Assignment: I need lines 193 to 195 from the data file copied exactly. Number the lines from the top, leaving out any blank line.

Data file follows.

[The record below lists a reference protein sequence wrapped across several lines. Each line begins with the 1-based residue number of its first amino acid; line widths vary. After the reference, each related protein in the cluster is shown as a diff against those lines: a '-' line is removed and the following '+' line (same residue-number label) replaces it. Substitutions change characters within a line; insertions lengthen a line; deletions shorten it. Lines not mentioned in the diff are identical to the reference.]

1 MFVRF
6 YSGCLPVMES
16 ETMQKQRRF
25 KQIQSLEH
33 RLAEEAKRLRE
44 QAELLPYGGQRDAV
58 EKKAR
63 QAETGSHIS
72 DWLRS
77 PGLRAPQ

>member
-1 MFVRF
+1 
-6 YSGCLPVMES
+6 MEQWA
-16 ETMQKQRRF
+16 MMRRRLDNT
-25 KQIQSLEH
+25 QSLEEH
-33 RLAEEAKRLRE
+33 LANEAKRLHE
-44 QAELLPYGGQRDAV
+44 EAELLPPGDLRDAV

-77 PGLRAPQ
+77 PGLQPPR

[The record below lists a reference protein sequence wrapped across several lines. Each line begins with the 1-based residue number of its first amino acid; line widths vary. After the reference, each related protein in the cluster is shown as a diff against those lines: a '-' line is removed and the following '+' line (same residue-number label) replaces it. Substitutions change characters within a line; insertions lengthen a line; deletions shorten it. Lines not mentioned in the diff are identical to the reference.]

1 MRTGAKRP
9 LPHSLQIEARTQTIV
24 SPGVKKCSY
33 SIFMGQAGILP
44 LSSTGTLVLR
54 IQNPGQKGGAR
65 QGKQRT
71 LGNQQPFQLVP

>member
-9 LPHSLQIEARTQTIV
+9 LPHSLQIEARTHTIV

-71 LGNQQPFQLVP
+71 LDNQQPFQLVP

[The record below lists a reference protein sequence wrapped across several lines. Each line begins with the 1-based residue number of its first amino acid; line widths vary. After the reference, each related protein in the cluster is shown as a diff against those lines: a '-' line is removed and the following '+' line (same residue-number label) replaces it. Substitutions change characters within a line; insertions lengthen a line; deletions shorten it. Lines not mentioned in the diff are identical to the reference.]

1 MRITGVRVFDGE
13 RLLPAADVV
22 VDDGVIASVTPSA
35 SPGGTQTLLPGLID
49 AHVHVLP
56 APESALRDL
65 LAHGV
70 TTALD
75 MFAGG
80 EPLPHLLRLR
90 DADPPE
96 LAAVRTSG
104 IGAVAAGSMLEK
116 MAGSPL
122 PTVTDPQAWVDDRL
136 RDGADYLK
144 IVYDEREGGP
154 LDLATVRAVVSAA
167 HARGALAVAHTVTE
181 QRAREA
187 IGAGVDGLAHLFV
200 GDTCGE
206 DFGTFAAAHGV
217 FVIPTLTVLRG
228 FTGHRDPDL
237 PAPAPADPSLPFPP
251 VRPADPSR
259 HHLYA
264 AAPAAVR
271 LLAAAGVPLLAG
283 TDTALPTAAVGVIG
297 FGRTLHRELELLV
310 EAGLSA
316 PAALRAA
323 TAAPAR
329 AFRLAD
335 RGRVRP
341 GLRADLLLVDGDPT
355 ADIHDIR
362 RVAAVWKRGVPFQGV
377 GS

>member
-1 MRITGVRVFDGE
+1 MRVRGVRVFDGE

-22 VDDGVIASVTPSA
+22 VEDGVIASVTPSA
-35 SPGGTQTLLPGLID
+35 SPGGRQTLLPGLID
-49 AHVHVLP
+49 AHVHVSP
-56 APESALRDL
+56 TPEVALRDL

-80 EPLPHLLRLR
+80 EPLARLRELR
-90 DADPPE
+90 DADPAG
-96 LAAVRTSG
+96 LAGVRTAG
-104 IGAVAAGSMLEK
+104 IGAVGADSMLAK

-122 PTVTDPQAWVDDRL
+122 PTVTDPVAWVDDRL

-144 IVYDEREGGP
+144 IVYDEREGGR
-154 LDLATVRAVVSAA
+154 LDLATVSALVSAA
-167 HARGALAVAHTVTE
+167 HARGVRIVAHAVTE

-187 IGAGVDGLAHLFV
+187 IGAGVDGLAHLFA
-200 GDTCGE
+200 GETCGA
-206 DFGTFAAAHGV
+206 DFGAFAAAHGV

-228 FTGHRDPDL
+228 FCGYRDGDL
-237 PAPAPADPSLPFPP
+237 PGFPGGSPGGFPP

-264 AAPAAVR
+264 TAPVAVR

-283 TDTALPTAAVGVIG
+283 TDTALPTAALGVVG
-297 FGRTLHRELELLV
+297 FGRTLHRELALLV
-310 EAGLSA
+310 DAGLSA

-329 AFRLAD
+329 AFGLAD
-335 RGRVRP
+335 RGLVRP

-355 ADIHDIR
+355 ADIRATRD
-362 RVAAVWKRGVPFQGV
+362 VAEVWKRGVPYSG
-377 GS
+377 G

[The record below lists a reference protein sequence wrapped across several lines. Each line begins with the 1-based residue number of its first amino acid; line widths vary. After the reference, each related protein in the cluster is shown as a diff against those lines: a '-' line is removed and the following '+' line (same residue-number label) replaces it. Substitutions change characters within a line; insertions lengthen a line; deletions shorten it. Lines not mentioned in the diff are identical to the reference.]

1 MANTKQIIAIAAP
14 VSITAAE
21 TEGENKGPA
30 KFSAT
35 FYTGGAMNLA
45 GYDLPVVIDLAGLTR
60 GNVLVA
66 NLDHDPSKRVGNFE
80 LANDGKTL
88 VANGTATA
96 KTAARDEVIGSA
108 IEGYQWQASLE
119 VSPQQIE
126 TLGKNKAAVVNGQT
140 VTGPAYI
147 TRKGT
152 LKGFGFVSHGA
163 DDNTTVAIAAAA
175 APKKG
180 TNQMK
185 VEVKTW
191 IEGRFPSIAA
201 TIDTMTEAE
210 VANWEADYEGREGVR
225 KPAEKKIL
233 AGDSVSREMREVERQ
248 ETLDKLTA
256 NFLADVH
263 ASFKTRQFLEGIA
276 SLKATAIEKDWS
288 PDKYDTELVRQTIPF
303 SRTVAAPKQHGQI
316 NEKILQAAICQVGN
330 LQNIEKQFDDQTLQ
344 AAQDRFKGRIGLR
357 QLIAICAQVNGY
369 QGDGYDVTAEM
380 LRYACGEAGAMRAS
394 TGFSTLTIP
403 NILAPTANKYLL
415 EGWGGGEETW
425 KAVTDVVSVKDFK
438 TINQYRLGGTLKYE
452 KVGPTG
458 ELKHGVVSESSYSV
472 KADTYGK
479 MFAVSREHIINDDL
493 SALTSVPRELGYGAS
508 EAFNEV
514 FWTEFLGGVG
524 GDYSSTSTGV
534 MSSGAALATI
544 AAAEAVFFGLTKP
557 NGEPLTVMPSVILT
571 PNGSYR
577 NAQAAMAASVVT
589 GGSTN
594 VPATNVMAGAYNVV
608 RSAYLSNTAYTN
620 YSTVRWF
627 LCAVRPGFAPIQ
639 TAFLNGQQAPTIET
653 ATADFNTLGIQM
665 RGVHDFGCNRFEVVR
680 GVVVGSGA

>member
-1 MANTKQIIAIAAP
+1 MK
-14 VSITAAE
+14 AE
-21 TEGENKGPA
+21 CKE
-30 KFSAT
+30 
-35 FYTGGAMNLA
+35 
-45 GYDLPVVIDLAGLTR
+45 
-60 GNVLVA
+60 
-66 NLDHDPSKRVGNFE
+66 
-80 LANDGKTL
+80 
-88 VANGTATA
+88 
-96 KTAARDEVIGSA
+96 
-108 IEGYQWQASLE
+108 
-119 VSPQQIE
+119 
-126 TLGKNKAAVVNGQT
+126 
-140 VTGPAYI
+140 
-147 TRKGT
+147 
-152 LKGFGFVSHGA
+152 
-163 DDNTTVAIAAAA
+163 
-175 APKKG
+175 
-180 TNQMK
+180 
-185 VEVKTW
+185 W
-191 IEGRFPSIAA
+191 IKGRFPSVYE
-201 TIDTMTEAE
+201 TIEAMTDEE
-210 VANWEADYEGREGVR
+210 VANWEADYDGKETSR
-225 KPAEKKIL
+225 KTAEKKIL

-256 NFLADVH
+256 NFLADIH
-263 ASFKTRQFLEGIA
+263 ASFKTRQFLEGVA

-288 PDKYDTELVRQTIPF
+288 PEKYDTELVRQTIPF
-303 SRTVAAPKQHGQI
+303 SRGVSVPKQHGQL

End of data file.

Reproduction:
571 PNGSYR
577 NAQAAMAASVVT
589 GGSTN